“The harvest will help address concerns about impacts to local ecosystems by cormorants, a bird that preys on fish, eating a pound a day and that can damage trees in which they nest and roost,” the MNRF release states.

Mr. Bell noted that hunters will be firing into cormorant nesting sites and that will inevitably lead to collateral damage amongst other, perhaps endangered, species. “There are other birds mingled with the cormorants on those islands,” he said.

Liz White, a director of the non-profit Animal Alliance of Canada and leader of the federally registered Animal Protection Party of Canada, said the alliance and party are opposed to the hunt.

Ms. White is quoted in the national media as asserting the hunt is unethical because the birds are not eaten, cruel because many birds will be wounded and  suffering  and is unsound in science because the birds do not deplete commercial fish stocks.

“The problem is that the issues that they talk about as justification for the hunt are simply not held up in science,” Ms. White said, noting that cormorants are found where fish are plentiful. “What we find out is that where there are a lot of birds, like a lot of cormorants and other colonial nesting birds, the reason that they are there in great quantities is there is also a very healthy fish population.”

Ms. White said the hunt, despite being pared down from the 2018 proposals, could still devastate a recovered native wildlife species that has been driven to near extinction twice in the past 200 years.

In addition to the unrestricted hunting that was common in the early 19th and 20th centuries, the proliferation of the chemical DDT decimated populations of egg laying upper tier avian predators. The return to a hunt of any kind, especially one they believe is politically motivated rather than being based on science, alarms animal rights activists.

“We know that is a perilous activity and we believe it is put forward because people don’t like the birds,” Ms. White said.

She points out that if only 20,000 of the 197,000 small game licence holders take the 15 birds allowed per day, the cormorant population could be wiped out.

Mr. Bell said he believes the numbers should be studied. “Papers should be written and government scientists should be making decisions on it,” he said. “We certainly don’t need a season that goes into November and December.”

The MNRF release notes that together with its partner agencies, it has surveyed cormorant colonies across the Great Lakes and some of the inland lakes in Ontario in 2019 and, based on nest counts, it is estimated there are a minimum of 143,000 breeding cormorants located in 344 colonies.

MNRF Minister John Yakabuski said in the release, “We’ve heard concerns from property owners, hunters and anglers, and commercial fishers about the kind of damage cormorants have caused in their communities, so we’re taking steps to help them deal with any local issues.”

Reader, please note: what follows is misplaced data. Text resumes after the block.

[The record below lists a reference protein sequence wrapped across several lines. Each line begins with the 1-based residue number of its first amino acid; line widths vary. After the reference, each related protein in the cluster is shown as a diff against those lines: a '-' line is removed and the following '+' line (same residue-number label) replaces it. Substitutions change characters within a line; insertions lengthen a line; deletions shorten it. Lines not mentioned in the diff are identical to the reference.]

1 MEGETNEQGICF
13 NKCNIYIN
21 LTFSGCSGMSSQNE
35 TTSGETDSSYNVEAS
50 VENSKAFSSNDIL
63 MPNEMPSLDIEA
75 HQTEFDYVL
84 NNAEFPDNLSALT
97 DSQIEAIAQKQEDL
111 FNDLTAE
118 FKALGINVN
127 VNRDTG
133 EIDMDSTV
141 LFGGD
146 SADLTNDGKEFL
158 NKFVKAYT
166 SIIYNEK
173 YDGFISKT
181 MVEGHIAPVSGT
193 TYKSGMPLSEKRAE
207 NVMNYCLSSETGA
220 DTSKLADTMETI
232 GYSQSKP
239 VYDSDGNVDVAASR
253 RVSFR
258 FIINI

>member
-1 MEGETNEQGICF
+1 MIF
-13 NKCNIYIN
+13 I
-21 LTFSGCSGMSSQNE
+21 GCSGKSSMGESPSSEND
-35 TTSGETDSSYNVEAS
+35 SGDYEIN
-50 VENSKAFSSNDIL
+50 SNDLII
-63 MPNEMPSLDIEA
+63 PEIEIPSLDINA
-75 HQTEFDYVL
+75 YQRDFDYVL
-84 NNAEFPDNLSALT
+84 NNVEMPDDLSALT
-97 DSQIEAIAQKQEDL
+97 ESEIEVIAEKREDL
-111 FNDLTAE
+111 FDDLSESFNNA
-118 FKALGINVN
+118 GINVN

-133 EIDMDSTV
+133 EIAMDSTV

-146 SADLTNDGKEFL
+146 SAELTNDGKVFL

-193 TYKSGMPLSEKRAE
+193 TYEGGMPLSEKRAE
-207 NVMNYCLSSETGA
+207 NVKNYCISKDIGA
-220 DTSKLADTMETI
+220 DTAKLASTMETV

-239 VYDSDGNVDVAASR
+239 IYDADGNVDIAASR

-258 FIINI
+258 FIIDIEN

But bird advocates such as Steven Price, president of Birds Canada, a non-profit charitable organization that touts itself as Canada’s “voice for birds” raises alarms over the difficulty of enforcing the bag limits on cormorants, particularly given how unpopular the cormorant is in some circles. Mr. Price does admit that he, unlike Mr. Strain, is pleased the hunt will take place outside of the cormorant breeding season.

The Ontario Federation of Anglers and Hunters (OFAH), which has long advocated for control measures said on Sunday that the hunt lines up with other waterfowl hunting seasons and suggests that concerns of imminent extinction of the species are overblown. “It’s a pretty minor hunt, to be honest,” said Lauren Tonelli, resource management specialist with the OFAH. “The season lines up with pretty much every other waterfowl species in Ontario. We really don’t think that this hunt will have a huge impact on the population. We really see this as a starting point and a way to recognize that something needs to be done and it gives individuals a means to begin to reduce their own local concerns.”

The new regulations stipulate that hunters can use shotguns, including muzzle-loading shotguns, not larger than 10 gauge with non-toxic ammunition, but cannot use a shotgun loaded with a shell containing a single projectile.

Hunters can shoot double-crested cormorants from a stationary motorboat, meaning the motorboat is not in motion and the power to the motor has been turned off.

The release notes that all other relevant federal, provincial and municipal laws/rules related to hunting apply (for example trespassing, municipal discharge of firearms bylaws, federal firearm licencing requirements).

When it comes to retrieval or disposal of the dead cormorants, hunters must follow additional rules, including having the adequate means of retrieving any bird that is shot; immediately retrieving the bird; dispatching the bird if it is alive when retrieved; and including that cormorant in their bag limit.

If a hunter chooses to not use the birds they harvest, they must dispose of the carcass either by delivering the bird to an approved waste disposal site that permits the disposal of dead animals; delivering the bird to a disposal facility, or using the services of a licenced collector, under the Disposal of Deadstock Regulation (Ontario Regulation 105/09) made under the Food Safety and Quality Act, 2001; or burying it on private land owned by the hunter, or on private land occupied by the hunter with consent of the land owner.